Do perfect trips exist in the real world? As a seasoned traveller, I’d have to say, there is no such thing as a perfect trip. Things are meant to go wrong. On the eve of your departure: you will forget your debit card at the ATM, a thunderstorm will ominously circle over clear blue skies, a dormant wisdom tooth will erupt, or you might almost miss a flight during a short nap in a layover.
Now, if the perfect trip is an extremely rare occurrence, then the perfect wildlife sighting is probably even rarer.
Sometimes, you know you’re really close. You can feel it in the air. It’s still with anticipation and the smell of fear. The deer have sensed something they don’t like. Oddly enough, it’s exactly what you would like to see. They try to mask their nervousness. And then, out of nowhere, a distress call. The monkey has spoken. Up in the tree, the monkey has a view you aren’t privy to. Within moments, the grassland is empty again. Was it a ghost or a tiger lurking in the thin blades? You’d never know.
Nature commands patience. You can spend hours, waiting for a Humpback Whale to appear, whilst braving that queasy feeling. Secretly, you begin to imagine, the pictures you would show your friends and family. The happiness of seeing something few travellers do. And then, minutes turn into hours. You try to be hopeful, maybe you’d spot a puffin. No! It’s just not your day. You’d just have to make do with seeing a fin and appreciating the experience of sailing in the ocean. Turns out, fresh air is an excellent placebo for disappointment.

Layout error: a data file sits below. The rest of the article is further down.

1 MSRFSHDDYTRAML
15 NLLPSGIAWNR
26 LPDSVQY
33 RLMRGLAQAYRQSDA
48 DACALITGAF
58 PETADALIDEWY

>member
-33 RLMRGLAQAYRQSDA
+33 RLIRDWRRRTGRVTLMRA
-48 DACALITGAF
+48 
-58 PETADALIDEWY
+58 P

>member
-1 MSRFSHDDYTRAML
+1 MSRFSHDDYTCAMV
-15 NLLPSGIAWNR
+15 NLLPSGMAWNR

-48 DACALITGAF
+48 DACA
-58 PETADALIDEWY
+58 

But, we’re human after all. We don’t give up easily. We try walking in a forest reserve. The forest ranger warns you of big cats prowling or wild elephants. But, you’ve come to see the Hornbill. What are the odds of seeing anything else? So, you put those feet to good use. You walk and try to feel one with nature, and almost fool yourself into believing, that you might just belong in this complex ecosystem. You hear a roar. It’s not what you think. A group of three wild elephants (including a mother and calf) have gathered ahead. You don’t belong here. The forest ranger nods his head and you change our course — to turn back. In the far distance, the hornbills put up a show. And strangely, you are happy with just the shadow of the birds and a hazy sky — in the distance.
By now, you’ve had your fair share of disappointments. You begin to understand how nature truly works. How zoos don’t make sense. And as a reward, nature decides to be benevolent. Fortunately, you haven’t given up. Standing before you, is one of the most beautiful animals, you could ever set your sight on. The wait was definitely worth the effort.